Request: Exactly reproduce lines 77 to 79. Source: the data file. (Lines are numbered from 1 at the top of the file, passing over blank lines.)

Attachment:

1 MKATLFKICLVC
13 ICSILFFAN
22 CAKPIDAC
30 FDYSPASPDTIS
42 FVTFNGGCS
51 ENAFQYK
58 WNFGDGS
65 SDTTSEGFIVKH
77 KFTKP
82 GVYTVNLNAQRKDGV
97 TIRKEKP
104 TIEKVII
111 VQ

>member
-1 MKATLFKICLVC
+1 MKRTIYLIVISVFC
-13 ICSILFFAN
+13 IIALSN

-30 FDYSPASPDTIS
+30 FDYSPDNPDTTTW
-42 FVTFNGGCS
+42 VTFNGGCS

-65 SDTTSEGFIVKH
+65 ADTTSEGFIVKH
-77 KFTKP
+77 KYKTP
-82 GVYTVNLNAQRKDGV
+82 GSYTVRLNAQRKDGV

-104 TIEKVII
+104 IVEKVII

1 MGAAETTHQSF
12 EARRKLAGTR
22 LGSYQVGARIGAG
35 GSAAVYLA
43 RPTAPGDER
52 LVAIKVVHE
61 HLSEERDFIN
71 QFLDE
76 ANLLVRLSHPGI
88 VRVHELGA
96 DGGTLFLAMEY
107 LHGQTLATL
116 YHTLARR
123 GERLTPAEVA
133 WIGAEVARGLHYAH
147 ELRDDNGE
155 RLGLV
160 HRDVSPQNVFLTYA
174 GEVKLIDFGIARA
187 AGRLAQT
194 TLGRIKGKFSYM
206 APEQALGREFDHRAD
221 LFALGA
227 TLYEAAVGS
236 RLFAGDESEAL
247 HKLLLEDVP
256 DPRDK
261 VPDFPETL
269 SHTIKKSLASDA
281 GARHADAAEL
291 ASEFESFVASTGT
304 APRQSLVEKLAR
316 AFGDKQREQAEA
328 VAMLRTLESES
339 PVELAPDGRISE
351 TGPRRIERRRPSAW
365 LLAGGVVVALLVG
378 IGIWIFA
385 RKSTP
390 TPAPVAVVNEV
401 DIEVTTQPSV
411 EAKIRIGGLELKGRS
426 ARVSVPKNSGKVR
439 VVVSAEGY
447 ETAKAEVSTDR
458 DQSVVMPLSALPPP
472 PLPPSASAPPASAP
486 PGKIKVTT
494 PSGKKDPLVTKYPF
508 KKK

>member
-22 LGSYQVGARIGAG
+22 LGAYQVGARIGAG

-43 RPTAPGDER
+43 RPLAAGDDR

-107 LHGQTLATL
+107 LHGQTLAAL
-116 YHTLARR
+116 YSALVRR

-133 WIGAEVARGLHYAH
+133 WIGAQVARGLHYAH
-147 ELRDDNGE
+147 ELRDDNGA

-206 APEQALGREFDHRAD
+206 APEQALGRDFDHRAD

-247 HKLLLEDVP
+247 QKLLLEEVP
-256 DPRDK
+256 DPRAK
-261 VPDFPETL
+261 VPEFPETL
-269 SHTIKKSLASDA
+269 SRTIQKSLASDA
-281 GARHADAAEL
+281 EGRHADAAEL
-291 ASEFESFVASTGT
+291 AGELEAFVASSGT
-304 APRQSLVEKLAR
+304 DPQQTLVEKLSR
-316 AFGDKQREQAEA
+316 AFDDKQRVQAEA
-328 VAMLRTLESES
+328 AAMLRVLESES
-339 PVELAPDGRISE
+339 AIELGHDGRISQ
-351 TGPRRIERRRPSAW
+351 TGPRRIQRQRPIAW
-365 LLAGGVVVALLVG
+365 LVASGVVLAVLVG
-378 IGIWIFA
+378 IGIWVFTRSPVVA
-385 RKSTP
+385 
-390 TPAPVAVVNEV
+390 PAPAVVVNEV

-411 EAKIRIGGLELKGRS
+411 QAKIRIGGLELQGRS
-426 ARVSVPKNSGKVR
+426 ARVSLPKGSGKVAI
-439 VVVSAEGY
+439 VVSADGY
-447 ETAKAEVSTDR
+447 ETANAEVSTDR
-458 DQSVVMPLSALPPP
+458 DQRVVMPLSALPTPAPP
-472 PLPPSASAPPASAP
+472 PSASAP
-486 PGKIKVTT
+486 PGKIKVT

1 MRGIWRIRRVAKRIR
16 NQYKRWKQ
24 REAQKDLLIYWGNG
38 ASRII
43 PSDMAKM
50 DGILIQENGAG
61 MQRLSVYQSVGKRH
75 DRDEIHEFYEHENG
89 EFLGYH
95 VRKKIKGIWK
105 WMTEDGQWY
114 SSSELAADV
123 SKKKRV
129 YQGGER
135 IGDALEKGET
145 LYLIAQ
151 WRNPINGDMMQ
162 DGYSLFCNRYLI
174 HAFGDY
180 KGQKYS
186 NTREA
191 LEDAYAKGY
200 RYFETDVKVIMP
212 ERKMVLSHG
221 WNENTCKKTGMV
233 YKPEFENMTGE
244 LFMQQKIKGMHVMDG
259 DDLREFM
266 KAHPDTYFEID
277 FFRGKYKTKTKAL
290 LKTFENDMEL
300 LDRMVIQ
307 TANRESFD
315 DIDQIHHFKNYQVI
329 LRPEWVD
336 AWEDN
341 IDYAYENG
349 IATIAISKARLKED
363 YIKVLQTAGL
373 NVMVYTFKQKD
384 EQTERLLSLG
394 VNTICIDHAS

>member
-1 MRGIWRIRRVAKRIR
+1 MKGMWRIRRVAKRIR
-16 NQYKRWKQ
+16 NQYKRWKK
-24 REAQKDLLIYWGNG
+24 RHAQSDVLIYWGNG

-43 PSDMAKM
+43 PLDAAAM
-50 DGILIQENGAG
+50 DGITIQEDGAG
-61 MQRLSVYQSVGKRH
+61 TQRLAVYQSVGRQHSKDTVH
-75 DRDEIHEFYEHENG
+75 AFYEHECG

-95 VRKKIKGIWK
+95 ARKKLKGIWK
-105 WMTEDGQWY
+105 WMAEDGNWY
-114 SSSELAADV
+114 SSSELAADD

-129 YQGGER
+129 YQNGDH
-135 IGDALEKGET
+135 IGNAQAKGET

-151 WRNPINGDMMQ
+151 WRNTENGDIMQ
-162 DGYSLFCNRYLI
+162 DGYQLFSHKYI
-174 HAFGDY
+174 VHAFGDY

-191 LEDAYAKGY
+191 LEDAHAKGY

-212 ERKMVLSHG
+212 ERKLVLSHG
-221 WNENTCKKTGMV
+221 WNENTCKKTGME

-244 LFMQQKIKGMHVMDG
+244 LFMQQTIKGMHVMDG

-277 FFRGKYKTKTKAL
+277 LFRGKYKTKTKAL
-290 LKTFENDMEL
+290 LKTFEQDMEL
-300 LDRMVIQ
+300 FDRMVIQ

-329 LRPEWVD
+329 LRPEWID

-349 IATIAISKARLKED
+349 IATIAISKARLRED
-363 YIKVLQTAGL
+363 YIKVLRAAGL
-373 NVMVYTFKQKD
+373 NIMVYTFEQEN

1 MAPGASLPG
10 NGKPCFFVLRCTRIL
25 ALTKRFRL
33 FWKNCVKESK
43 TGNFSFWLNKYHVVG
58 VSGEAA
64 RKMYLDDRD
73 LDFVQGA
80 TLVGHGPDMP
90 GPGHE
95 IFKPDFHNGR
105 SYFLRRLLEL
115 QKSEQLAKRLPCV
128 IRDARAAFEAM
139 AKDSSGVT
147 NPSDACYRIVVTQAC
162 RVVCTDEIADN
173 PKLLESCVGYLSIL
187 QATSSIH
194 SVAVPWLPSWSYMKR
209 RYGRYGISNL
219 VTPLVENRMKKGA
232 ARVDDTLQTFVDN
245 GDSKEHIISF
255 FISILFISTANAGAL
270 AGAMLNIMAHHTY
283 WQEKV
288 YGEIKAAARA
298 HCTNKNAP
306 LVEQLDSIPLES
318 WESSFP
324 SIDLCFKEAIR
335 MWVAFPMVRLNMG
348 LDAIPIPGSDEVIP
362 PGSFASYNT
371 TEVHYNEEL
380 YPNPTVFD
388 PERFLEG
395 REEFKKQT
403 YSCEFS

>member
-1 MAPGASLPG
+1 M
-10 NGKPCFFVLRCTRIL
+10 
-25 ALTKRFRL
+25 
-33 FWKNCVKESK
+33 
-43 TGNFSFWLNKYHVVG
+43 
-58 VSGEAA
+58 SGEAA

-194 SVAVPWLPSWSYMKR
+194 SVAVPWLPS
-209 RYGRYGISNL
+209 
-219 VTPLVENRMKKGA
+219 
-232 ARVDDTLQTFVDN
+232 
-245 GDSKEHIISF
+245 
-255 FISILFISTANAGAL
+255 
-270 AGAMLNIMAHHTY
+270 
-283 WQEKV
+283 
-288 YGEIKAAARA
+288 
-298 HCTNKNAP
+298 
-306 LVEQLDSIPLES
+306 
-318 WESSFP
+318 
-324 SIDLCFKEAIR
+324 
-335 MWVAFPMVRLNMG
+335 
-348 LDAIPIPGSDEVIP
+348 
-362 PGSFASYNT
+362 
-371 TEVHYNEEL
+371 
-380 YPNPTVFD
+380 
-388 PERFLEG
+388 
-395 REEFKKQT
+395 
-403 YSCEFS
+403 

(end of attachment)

472 PLPPSASAPPASAP
486 PGKIKVTT
494 PSGKKDPLVTKYPF